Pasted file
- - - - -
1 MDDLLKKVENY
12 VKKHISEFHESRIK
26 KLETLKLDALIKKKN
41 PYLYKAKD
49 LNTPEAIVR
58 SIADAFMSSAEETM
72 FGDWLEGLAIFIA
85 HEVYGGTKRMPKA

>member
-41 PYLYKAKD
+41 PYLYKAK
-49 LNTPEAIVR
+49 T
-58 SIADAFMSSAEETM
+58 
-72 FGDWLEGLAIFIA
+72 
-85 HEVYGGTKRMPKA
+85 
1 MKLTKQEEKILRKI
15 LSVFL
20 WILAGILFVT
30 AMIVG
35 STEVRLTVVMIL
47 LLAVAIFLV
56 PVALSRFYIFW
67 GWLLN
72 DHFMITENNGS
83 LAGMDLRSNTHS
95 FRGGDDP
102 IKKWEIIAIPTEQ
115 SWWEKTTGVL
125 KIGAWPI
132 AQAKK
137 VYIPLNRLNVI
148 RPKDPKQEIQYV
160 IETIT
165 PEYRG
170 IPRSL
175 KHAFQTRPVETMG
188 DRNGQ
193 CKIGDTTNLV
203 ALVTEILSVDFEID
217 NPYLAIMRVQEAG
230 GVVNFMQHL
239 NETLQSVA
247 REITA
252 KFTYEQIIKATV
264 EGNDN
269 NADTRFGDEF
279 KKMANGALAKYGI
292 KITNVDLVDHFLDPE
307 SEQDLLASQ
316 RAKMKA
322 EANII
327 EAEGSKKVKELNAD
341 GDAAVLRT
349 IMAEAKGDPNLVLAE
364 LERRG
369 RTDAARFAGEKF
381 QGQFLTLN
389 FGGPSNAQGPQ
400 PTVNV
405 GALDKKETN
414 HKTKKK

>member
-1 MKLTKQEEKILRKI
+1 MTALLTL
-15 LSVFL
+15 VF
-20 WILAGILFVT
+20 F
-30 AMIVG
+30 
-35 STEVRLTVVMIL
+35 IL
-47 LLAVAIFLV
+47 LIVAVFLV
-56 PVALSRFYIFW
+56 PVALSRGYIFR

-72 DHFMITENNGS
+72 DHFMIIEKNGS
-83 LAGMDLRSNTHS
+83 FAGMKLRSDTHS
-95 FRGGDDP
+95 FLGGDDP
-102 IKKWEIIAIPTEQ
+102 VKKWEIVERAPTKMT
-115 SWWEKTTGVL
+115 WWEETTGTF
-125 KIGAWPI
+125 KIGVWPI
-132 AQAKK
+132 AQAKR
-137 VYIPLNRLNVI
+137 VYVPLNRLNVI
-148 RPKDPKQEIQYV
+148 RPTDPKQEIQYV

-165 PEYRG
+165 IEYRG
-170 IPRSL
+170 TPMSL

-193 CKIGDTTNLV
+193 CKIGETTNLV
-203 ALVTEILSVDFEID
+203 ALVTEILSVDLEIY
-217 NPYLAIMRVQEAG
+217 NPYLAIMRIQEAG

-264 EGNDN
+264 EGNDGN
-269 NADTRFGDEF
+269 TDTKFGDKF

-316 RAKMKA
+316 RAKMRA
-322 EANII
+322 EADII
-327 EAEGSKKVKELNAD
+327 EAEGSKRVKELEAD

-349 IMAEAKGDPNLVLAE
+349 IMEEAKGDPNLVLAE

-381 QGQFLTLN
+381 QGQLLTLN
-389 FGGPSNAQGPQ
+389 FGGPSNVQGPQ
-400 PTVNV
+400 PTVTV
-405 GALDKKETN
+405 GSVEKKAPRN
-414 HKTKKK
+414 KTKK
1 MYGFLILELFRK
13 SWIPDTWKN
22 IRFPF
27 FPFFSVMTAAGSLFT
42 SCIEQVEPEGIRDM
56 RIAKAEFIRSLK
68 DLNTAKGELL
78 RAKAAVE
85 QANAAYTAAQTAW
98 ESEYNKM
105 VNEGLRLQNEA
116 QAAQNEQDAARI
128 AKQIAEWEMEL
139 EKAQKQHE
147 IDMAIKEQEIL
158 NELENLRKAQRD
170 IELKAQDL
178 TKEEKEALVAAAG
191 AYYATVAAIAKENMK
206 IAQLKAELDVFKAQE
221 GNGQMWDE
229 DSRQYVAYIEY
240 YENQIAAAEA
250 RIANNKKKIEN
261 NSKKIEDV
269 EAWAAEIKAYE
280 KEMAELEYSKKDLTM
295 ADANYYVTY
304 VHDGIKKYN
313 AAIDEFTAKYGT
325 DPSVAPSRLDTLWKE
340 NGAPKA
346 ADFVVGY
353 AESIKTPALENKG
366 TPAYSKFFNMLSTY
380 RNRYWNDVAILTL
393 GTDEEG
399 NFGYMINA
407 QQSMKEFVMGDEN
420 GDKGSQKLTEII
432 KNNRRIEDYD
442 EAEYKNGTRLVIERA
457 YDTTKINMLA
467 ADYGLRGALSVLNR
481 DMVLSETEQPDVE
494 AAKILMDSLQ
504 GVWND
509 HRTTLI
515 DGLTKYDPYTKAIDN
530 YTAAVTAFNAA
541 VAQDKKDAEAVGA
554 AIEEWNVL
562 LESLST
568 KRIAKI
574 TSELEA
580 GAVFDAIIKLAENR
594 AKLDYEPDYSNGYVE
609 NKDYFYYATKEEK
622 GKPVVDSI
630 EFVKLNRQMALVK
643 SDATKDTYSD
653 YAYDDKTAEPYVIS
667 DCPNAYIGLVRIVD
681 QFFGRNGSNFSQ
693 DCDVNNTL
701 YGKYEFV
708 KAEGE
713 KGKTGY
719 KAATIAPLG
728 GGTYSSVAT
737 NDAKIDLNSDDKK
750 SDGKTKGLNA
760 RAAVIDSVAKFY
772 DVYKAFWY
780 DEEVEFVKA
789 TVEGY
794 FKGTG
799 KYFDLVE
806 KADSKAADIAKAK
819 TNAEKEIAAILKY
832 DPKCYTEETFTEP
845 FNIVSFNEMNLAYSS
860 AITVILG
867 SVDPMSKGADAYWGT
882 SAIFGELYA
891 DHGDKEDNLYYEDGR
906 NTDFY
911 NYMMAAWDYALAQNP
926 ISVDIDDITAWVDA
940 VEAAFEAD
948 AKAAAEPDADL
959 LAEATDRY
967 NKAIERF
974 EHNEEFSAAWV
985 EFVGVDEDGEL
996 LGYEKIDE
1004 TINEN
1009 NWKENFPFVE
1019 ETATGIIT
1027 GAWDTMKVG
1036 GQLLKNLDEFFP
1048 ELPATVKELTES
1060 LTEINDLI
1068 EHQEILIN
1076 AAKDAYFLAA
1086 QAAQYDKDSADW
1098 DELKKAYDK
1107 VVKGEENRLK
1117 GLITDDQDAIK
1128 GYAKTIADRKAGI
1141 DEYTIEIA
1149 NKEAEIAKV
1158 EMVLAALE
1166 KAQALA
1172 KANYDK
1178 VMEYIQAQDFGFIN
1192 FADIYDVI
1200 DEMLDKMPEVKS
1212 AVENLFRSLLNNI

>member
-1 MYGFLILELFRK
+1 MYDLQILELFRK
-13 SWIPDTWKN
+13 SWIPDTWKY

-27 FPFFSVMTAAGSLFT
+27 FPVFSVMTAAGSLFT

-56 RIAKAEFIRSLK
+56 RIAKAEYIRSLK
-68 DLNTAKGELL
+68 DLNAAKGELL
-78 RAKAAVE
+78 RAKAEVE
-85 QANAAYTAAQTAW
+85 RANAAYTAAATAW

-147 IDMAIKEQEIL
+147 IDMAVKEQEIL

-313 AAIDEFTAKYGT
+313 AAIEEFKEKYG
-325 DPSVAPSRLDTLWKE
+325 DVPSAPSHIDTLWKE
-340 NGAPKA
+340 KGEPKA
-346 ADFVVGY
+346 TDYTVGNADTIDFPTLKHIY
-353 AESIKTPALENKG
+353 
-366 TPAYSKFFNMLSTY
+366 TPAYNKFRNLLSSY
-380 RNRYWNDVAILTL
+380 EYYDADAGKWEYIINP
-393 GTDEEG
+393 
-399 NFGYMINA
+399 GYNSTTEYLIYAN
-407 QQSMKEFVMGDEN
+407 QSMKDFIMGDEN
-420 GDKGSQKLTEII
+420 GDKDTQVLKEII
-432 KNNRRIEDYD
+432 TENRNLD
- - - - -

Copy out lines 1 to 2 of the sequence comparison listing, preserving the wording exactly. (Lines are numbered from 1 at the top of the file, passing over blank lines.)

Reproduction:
1 MDDLLKKVENY
12 VKKHISEFHESRIK